Living Optimistically Despite Life’s Harsh Realities

green leafy plant growing in the dessert

Do you frequently find yourself anticipating the worse in nearly every situation?
Do you think setbacks are pervasive, constant, and defining your entire life?
Do you quickly give up?
Do you often feel depressed?
Do you think bad things will happen forever and ruin all you do?
Do you believe that you frequently have bad luck?
Do you think luck had a role in your success?
Do you frequently feel hopeless and drained?

If you answered yes to 3 or more of these questions, your mental and physical health might be in danger. To spare yourself the risks, you need to change your mindset and perspective. You need to look at things in a more positive light.

Now, who does not like that? Who does not like having a positive outlook in life even when things seem dire and hopeless?

Imagine sparing yourself from the pain of over-thinking.

You are sparing yourself from unnecessary discouragement.

You are freeing yourself from the chains of worry.

If you want to experience this freedom;

If you want to live without unnecessary baggage, then you need to develop the competency of Realistic Optimism.

What is Optimism, and Why is it Important?

Optimism is a mental state marked by confidence and belief in a successful and bright future. Optimists often believe that positive things are bound to happen.

Research conducted by Martin Seligman demonstrates that optimists (those who employ an optimistic explanatory style) adapt better to unfavourable situations and experience less distress.

Optimists report more health-enhancing behaviours and are far less prone to experience depressive or anxious states. When faced with adversity, optimists continue to put out the effort and learn from their experiences, whereas pessimists tend to give up and give in. If a pessimist is correct and things do go poorly, they will still feel down about it since they label any difficulties as catastrophes.

Optimism is indeed good and necessary. It gives you the motivation and confidence you need to go after the things you seek. 

The “Positivity” Myth.

Because of its numerous benefits, people who do not fully grasp the concept of Optimism, misuse it. They believe that the key to happiness is to have an “optimistic mindset”. They believe that avoiding negative thoughts will make all problems disappear, so they teach people to have this “think only positive” mindset. However, like pessimism, this mindset also has its risks.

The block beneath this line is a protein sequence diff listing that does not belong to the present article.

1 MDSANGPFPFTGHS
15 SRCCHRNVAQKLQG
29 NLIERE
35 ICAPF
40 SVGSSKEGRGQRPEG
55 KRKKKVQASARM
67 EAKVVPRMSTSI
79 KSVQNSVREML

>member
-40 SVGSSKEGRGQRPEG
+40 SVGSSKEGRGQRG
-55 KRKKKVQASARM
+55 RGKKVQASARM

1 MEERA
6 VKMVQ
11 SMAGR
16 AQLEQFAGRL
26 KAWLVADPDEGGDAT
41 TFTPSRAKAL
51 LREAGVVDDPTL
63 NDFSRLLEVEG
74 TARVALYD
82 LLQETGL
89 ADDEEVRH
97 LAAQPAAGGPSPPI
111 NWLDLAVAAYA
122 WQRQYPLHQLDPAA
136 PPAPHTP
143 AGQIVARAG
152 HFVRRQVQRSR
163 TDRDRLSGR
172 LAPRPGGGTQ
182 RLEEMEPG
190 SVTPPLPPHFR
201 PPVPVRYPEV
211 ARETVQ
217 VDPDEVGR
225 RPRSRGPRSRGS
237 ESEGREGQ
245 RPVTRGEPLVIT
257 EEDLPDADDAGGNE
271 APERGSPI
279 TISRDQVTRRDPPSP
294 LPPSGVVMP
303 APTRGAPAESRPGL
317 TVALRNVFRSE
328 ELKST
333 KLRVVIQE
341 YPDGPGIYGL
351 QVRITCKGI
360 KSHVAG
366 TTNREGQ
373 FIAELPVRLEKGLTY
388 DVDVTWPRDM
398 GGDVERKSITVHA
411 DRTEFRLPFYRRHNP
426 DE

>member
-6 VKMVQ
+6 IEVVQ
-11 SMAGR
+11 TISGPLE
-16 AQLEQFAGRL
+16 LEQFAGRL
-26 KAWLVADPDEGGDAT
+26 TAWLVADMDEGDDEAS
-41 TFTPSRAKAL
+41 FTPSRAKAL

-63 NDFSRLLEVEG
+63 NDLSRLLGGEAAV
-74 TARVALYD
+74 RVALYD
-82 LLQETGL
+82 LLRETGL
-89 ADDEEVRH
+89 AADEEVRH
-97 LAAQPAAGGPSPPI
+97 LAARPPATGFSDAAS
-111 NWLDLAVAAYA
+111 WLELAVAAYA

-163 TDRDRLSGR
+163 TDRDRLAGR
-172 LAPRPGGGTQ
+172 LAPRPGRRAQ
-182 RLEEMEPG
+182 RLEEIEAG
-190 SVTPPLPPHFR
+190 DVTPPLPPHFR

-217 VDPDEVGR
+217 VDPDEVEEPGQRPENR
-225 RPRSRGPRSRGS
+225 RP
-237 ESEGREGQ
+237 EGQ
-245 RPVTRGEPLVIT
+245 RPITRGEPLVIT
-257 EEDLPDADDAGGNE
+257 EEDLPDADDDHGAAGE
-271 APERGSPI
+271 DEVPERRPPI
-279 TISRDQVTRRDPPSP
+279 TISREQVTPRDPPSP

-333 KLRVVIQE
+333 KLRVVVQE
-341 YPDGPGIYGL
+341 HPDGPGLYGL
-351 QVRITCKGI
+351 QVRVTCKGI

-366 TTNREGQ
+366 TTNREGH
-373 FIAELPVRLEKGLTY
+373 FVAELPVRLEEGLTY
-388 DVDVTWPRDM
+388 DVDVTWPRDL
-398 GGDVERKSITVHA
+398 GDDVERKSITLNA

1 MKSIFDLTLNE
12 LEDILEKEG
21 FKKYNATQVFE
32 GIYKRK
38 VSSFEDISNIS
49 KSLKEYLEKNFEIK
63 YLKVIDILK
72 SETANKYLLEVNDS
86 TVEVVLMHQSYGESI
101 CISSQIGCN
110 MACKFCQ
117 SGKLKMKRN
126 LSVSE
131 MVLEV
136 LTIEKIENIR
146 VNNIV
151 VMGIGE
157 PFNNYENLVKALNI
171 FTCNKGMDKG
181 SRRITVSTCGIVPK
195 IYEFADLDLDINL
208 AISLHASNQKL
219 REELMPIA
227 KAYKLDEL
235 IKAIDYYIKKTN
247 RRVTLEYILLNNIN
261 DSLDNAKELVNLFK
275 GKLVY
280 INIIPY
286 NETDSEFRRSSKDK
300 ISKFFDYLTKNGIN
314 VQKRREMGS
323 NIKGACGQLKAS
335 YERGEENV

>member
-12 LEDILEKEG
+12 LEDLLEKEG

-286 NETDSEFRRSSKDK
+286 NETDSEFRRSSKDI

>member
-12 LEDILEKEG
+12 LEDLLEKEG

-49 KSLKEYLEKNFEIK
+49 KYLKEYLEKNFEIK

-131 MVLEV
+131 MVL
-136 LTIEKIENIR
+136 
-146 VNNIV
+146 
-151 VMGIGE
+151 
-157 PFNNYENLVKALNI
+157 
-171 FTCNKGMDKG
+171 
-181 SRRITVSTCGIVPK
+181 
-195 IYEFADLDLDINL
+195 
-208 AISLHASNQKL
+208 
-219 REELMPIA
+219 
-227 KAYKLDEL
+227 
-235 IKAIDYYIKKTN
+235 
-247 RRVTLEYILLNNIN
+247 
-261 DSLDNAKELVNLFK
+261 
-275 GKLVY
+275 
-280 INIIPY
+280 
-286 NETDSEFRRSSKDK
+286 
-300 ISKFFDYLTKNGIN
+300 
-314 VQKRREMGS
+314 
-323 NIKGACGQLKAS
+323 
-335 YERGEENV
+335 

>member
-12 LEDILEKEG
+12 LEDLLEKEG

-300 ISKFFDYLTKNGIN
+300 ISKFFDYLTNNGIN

Positive thinking helps you believe that everything is perfect and that if you think positively, amazing things will happen. Although most people do not feel anything wrong about this belief, positive thinking will later take you away from reality, which will ultimately cause heartbreaks.

People must comprehend that just 8 to 10 per cent of our thoughts are positive and that our subconscious governs the majority. So, if you are not mentally prepared, "sub-consciously," it's the end of the world.

According to several studies, people have around 50,000 thoughts daily, and about 70 to 80 per cent of those thoughts are reportedly negative. This indicates that for most individuals, thinking just positive thoughts is not realistic because our brains are not designed to "think positive thoughts only."

On the other hand, it turns out that a more reasonable compromise exists, one that avoids the extremes of "happy thoughts only" and pessimism while nevertheless keeping one's fingers crossed for the best. It's called Realistic Optimism, a powerful competency that lets you let go of fear and anxiety without losing touch with reality.

Realistic Optimism: An overlooked but vital competency

Realistic Optimism is the ability to expect success rather than failure, see an opportunity rather than a threat, and see others positively. It is also the ability to expect the future to bring positive change, that things will be better.